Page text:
The most handicapping thing around? The monster contract handed out to Milan Lucic. Lucic, who has not scored since opening day and has just two goals in the 2018 calendar year (and in his last 83 games played) is approaching ‘worst contract in NHL history’ status. He’s bogging down every single line he plays on, and honestly at this point should be a healthy scratch on a nightly basis. He’s bringing absolutely nothing to the table and yet, he was Chiarelli’s marquee addition to the forward group.
Lack of scoring, lack of depth basically everywhere and a poor transition game. Those are the things sinking the Edmonton Oilers and each and every one of those issues can be traced back to the current management team. That is an undeniable fact.
Don’t Give Me Injuries Either:
The Boston Bruins went through a lengthy stretch where they did not have Zdeno Chara, Charlie McAvoy, Patrice Bergeron and Jake DeBrusk. Boston still found ways to win games and is still currently in a playoff spot. Don’t give me injuries as an excuse, because outside of Klefbom and Russell this team is relatively healthy.
And no, I’m not giving the Oilers the benefit of being without Sekera. The guy has had major injuries since the spring of 2017, don’t you think you should be looking for insurance in that spot? I’m not talking about a player who no longer belongs in this league like Jason Garrison either, no I’m talking about an actual NHL top-four D. They’ve had two years to find that guy, I have no sympathy for them now.
Every single team suffers injuries, and right now it is the Oil’s turn. Does it suck? Yeah, it absolutely does. Nashville and Boston know how it feels too, but both of those teams figured it out and pushed forward. If you want to make an excuse for this team then fine, but bottom line is they aren’t good enough to withstand any kind of injury and that falls, once again, on management.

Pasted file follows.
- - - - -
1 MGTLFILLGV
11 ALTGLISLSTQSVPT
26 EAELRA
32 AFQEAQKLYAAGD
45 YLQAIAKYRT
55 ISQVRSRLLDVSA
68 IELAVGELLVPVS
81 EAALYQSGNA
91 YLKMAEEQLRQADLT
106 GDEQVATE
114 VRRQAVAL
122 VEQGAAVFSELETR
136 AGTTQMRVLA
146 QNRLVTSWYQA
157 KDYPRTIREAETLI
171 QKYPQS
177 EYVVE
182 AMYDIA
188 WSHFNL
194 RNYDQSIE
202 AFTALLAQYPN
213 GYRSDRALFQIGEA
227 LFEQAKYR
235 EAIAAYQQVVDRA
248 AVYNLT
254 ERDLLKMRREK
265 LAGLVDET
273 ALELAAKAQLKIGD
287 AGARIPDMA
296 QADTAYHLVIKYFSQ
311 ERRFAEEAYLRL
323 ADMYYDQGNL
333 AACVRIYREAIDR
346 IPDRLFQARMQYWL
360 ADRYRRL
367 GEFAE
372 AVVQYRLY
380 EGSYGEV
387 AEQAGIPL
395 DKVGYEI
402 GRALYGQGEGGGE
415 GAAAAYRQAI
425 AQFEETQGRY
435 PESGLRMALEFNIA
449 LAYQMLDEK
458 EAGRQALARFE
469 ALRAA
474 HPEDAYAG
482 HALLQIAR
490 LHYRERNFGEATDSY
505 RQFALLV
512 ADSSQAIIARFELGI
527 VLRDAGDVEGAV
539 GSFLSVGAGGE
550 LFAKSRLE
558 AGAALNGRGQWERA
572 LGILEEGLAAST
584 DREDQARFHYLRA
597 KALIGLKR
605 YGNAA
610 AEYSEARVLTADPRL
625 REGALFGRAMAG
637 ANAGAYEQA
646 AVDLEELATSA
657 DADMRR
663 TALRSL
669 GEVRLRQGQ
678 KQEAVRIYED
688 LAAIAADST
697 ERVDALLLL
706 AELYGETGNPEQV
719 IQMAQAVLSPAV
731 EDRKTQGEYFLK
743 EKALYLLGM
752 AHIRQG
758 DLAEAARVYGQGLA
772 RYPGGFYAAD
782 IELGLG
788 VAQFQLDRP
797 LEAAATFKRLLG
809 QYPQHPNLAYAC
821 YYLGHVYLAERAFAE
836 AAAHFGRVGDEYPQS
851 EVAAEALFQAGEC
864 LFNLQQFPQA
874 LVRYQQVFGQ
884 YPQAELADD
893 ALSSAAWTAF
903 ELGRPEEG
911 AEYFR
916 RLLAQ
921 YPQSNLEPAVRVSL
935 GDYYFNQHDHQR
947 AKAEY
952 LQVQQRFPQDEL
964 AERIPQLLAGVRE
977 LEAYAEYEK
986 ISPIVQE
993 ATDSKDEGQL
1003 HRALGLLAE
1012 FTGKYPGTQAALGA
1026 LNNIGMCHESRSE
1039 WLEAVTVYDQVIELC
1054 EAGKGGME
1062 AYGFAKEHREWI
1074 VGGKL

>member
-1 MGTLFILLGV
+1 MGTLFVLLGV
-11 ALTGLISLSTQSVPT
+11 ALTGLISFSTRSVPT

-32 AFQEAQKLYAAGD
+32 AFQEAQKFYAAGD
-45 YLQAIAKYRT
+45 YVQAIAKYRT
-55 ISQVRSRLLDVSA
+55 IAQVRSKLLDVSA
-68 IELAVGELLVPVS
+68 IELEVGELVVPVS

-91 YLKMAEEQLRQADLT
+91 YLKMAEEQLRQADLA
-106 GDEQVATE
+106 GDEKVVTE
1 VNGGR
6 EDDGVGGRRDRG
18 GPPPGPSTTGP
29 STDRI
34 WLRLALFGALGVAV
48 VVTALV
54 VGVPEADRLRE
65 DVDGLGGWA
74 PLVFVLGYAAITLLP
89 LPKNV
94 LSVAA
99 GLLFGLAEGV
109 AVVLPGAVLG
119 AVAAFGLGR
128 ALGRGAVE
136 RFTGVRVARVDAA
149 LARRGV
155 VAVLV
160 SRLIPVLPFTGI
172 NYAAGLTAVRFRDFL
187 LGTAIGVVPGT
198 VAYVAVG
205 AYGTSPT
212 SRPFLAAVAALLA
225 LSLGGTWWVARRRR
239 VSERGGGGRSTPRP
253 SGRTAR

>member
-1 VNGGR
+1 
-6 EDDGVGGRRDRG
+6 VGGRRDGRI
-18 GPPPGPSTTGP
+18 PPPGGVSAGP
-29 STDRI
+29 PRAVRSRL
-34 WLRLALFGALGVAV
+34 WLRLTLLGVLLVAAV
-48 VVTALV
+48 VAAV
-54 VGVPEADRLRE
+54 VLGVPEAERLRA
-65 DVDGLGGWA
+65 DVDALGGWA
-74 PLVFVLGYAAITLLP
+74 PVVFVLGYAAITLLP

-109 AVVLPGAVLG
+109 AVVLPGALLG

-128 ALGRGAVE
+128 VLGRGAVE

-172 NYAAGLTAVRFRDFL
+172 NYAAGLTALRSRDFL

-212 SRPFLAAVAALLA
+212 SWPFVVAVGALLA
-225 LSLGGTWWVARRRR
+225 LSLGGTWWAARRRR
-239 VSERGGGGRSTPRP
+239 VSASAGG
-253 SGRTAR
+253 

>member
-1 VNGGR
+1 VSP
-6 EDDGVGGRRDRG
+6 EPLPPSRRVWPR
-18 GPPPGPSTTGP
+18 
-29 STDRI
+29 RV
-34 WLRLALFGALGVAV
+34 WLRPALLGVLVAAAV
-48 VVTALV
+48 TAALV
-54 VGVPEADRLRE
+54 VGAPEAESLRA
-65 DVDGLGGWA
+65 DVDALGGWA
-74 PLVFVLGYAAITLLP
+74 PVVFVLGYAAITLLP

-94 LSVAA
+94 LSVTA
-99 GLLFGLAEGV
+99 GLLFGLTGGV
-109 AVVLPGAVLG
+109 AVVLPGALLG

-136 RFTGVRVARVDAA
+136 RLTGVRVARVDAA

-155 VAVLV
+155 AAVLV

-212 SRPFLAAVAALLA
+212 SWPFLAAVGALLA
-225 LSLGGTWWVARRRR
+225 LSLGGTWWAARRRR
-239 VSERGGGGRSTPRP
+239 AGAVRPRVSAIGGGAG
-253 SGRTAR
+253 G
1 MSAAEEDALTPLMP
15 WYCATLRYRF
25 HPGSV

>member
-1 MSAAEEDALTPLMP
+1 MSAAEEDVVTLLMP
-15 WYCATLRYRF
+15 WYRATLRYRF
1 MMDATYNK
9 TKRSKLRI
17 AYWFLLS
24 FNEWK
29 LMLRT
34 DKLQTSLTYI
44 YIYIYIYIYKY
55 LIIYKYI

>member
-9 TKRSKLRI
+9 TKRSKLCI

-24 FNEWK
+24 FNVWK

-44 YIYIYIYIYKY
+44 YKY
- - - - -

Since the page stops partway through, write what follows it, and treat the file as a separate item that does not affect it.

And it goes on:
You can blame injuries, you can buy into Peter’s ‘plan’ (does anyone know what that plan even is?), you can blame the NHL for being out to ‘screw the Oilers’, but you can’t avoid the sad truth. The Oilers are going to miss the playoffs for the third time in four years with Connor McDavid. In fact, and these are the words of people I’ve talked to in the NHL and not myself, they are arguably the worst team in hockey without McDavid.
That is simply unacceptable. You can use patience if you want, you can believe that better times are coming if you wish, I’m not going to tell you how to think, that is not the purpose of this post. That said, Edmonton is in a dark spot and isn’t even close to competing for a Championship. In the fourth year of McDavid, that is a laughable fact.
Chiarelli and Nicholson have neutered this team. They are boring, they lose far more often than not, and they are frustrating. What should have been a return to glory for this organization has just been an extension of the decade of darkness.
McDavid or not, this team is in big trouble and going no where fast. If Daryl Katz gives a damn, and I’m not quite sure that he does, then he cleans out his management team and he does it now. I’m sure Hitch wouldn’t mind based on his thoughts of his current roster.